This extremely technical article explains why and how magnesium is essential to connective tissue, The original article contains far more detail, but left me flummoxed.
The cells which constitute tissue of vertebrates are in charge of the synthesis and remodelling during the life of the four extracellular macromolecules contained in the connective tissue.
- Magnesium stimulates collagen synthesis expressed by fibroblasts in culture.
- Magnesium inhibits prolyl and lysyl hydroxylases and could be considered as antifibrotic.
- Magnesium is associated with elastin and plays a protective role in maintaining the extensibility of elastin.
- Magnesium associated proteoglycans in cartilage prevent the swelling and degradation of this tissue.
- Magnesium regulates the functional activity of integrins.
This non exhaustive list of some properties linked to magnesium makes it a potential leader in physiological and pathological situations which occur at the level of the connective tissue and also at the level of the matrix associated cells.
Magnesium and connective tissue
Magnesium (Mg2+) is the fourth most abundant cation and the second most abundant intracellular cation in vertebrates. The normal adult total Mg2+ content is estimated at 25g (for 70 kg body weight) of which about 53% is found in bone
Magnesium plays an essential role in a wide range of biological processes and is crucial for life. Mg2+ is essential for many enzymatic reactions and develops two interactions
(1) Mg2+ binds to the substrate thereby forming a complex with which the enzyme interacts, for example enzymes that utilize ATP do so with Mg ATP, and
(2) Mg2+ binds to the enzyme and plays an allosteric activator role
Furthermore Mg is critical for some cellular functions such as DNA transcription and protein synthesis
Extracellular matrix is a complex integrated system responsible for the biological and mechanical properties of our tissues. The extracellular matrix is in constant remodelling and tissue homeostasis is a dynamic process involving a balance between protein synthesis and degradation
Cells, which constitute the tissues of vertebrates, are in charge of the synthesis and renewal of the four extracellular macromolecules which compose the connective tissue:
- two fibrillar components, collagens and elastin and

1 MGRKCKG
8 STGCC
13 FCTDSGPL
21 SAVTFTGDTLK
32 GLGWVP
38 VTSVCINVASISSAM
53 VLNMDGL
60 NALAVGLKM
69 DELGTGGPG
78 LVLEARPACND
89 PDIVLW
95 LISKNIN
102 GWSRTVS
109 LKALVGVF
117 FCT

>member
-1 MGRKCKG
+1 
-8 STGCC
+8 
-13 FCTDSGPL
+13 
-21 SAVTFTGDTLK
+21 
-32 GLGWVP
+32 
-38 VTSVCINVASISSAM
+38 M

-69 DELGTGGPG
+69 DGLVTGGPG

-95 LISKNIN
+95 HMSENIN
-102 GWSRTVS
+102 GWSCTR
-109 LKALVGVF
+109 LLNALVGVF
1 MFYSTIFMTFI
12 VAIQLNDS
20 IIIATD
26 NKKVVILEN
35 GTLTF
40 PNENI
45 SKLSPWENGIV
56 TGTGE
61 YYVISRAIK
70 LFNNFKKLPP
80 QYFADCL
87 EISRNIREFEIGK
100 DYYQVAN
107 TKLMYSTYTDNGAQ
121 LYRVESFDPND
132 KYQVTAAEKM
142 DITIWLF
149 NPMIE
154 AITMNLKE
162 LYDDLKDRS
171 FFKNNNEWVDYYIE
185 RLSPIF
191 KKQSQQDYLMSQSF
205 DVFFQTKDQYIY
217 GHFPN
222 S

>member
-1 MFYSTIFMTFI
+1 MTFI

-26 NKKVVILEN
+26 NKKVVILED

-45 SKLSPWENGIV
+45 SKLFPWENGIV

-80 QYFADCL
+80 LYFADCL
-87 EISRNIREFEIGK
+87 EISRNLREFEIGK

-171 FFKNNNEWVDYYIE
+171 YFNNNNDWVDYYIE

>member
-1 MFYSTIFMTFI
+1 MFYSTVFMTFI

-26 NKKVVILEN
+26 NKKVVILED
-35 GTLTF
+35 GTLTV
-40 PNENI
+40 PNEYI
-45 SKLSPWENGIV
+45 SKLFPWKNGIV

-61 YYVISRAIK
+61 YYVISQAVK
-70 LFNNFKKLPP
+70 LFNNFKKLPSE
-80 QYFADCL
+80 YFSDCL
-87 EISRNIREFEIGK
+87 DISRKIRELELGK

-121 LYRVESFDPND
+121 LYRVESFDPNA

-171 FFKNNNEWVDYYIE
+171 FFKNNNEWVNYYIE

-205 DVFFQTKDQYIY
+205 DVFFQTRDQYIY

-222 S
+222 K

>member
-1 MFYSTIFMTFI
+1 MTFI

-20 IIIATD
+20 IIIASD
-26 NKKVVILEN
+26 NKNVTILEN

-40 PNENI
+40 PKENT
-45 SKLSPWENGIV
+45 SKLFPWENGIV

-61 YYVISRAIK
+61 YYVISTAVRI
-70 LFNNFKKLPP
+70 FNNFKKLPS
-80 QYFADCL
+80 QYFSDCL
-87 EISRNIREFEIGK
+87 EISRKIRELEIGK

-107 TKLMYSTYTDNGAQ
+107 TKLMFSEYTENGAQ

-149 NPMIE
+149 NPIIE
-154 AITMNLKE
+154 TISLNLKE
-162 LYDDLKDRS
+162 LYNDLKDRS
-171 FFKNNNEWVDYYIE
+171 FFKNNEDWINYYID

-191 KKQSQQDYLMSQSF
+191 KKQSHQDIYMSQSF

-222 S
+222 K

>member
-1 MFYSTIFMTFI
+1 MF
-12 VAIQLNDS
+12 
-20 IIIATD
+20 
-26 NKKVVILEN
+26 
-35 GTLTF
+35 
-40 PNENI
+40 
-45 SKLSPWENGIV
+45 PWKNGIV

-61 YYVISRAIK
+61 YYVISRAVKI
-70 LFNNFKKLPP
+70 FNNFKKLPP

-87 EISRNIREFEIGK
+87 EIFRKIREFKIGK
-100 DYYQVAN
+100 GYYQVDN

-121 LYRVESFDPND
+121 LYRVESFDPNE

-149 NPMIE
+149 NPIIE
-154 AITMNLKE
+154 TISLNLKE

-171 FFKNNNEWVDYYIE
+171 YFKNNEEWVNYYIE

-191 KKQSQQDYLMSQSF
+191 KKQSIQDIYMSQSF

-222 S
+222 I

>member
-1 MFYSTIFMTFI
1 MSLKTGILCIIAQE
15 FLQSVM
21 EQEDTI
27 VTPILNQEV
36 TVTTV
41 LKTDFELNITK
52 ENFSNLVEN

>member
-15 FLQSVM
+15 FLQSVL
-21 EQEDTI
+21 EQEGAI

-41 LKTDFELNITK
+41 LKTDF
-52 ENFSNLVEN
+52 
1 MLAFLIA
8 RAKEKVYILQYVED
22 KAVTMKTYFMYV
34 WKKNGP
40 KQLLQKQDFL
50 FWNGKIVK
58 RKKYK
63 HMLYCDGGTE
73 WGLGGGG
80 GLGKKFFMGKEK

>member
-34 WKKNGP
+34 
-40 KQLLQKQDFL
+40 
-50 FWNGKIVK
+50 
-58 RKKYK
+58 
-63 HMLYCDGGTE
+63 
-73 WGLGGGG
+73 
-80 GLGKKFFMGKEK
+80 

- two other families of macromolecules which do not belong to the fibrillar component, namely proteoglycans and structural glycoproteins.
Collagens and magnesium
The connective tissue exists in a wide variety of specialized forms; the most abundant and ubiquitous element of the extracellular matrix is the collagen family.
Among this family, the classical fibrous collagens (types I, II, III, and V) are found in greatest amounts and type I collagen is quantitatively the most important . The biosynthesis of the collagen molecule is a complex process with intra and extracellular phases.
It has been shown that ascorbic acid stimulates collagen synthesis in dermal fibroblasts by increasing the rate of collagen gene transcription, but unfortunately experiments involving the use of ascorbic acid require daily supplementation of this molecule  due to its instability
Proteoglycans and magnesium
The collagen fibers form a network which appears to be formed by individual fibers interacting with neighboring fibers via other matrix constituents
The cartilage is a highly specialized connective tissue, essentially avascular, the main matrix components are type II collagen and large aggregating proteoglycans (aggrecan), not binding covalently to hyaluronic acid and forming a macromolecular complex with a relative mass exceeding 3 106kDa
Thus we can propose that magnesium maintains the structure and function of the cartilage.
Elastin and magnesium
Elastic recoil is a critical property of several tissues and organs; such as lungs, aorta, and skin... Elastic fibers are found in the extracellular matrix of the connective tissue providing elasticity and resilience to tissue which have the ability to deform repetitively and reversibly.
Elastic fibers are made of two major components: elastin and microfibrils . Deposition of tropoelastin (soluble elastin) into the extracellular space occurs at specific sites on the cell surface, then tropoelastin is incorporated into the forming elastic fiber. Before elastin deposition into the extracellular space, microfibrils are secreted
It has been reported that Mg2+ is associated with the elastin core of elastic fibers and not with the associated microfibrils
Elastin degradation is extensive in many physiological processes such as growth, wound healing, and tissue remodeling
Mg2+ plays a protective role in maintaining the extensibility of elastin
So it appears that Mg 2+ is active in maintaining the structure and mechanical properties of elastic fibers and it is also actively involved in elastic fiber elastolysis.
This non exhaustive list of some properties linked to magnesium make it a potential leader in physiological and pathological situation, which occur at the level of the connective tissue macromolecular components and also at the level of the matrix associated cells.
Magnesium (Mg2+) one of the most abundant cations in vertebrates was shown to be involved in fundamental cellular functions such as adhesion migration and also in protein synthesis
Interestingly Mg2+ is associated with elastin and collagen, two fibrillar components of the extracellular matrix, and also with non fibrillar macromolecules namely proteoglycans and glycoproteins
The cells which constitute the connective tissue are in constant dialogue with the extracellular matrix components.
Due to Mg2+ functions with cells and on extracellular macromolecule structuring, Mg2+ can be considered a pivotal actor in tissue homeostasis.